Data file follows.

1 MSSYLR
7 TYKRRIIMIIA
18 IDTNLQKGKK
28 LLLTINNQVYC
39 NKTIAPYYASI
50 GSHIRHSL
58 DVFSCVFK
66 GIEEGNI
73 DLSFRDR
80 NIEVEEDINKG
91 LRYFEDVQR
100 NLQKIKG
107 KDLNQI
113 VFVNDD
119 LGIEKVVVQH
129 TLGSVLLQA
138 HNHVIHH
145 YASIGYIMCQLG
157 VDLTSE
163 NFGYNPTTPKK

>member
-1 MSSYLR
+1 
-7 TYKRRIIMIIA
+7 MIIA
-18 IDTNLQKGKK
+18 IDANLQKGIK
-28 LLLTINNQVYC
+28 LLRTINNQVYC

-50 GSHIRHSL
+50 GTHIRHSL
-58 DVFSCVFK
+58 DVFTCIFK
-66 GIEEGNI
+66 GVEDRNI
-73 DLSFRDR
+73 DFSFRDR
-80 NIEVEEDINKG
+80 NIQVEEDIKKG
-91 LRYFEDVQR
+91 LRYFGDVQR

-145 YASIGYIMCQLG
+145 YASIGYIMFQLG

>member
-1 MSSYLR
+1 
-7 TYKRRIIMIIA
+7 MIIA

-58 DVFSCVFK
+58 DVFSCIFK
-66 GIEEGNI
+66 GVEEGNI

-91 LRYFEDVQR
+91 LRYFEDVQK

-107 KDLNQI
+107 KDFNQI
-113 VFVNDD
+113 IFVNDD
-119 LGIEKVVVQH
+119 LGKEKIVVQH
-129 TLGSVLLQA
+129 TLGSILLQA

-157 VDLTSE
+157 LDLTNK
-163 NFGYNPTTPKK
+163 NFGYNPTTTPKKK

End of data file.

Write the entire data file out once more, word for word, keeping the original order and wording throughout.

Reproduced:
1 MSSYLR
7 TYKRRIIMIIA
18 IDTNLQKGKK
28 LLLTINNQVYC
39 NKTIAPYYASI
50 GSHIRHSL
58 DVFSCVFK
66 GIEEGNI
73 DLSFRDR
80 NIEVEEDINKG
91 LRYFEDVQR
100 NLQKIKG
107 KDLNQI
113 VFVNDD
119 LGIEKVVVQH
129 TLGSVLLQA
138 HNHVIHH
145 YASIGYIMCQLG
157 VDLTSE
163 NFGYNPTTPKK

>member
-1 MSSYLR
+1 
-7 TYKRRIIMIIA
+7 MIIA
-18 IDTNLQKGKK
+18 IDANLQKGIK
-28 LLLTINNQVYC
+28 LLRTINNQVYC

-50 GSHIRHSL
+50 GTHIRHSL
-58 DVFSCVFK
+58 DVFTCIFK
-66 GIEEGNI
+66 GVEDRNI
-73 DLSFRDR
+73 DFSFRDR
-80 NIEVEEDINKG
+80 NIQVEEDIKKG
-91 LRYFEDVQR
+91 LRYFGDVQR

-145 YASIGYIMCQLG
+145 YASIGYIMFQLG

>member
-1 MSSYLR
+1 
-7 TYKRRIIMIIA
+7 MIIA

-58 DVFSCVFK
+58 DVFSCIFK
-66 GIEEGNI
+66 GVEEGNI

-91 LRYFEDVQR
+91 LRYFEDVQK

-107 KDLNQI
+107 KDFNQI
-113 VFVNDD
+113 IFVNDD
-119 LGIEKVVVQH
+119 LGKEKIVVQH
-129 TLGSVLLQA
+129 TLGSILLQA

-157 VDLTSE
+157 LDLTNK
-163 NFGYNPTTPKK
+163 NFGYNPTTTPKKK